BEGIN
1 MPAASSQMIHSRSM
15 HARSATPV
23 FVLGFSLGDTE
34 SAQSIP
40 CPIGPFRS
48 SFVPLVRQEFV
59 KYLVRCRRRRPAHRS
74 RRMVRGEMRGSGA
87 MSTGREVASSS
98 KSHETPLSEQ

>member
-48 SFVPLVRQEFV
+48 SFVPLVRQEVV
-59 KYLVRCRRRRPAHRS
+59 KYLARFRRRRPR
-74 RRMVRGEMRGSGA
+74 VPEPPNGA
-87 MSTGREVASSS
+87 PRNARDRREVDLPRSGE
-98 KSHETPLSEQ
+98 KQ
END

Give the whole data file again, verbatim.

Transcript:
1 MPAASSQMIHSRSM
15 HARSATPV
23 FVLGFSLGDTE
34 SAQSIP
40 CPIGPFRS
48 SFVPLVRQEFV
59 KYLVRCRRRRPAHRS
74 RRMVRGEMRGSGA
87 MSTGREVASSS
98 KSHETPLSEQ

>member
-48 SFVPLVRQEFV
+48 SFVPLVRQEVV
-59 KYLVRCRRRRPAHRS
+59 KYLARFRRRRPR
-74 RRMVRGEMRGSGA
+74 VPEPPNGA
-87 MSTGREVASSS
+87 PRNARDRREVDLPRSGE
-98 KSHETPLSEQ
+98 KQ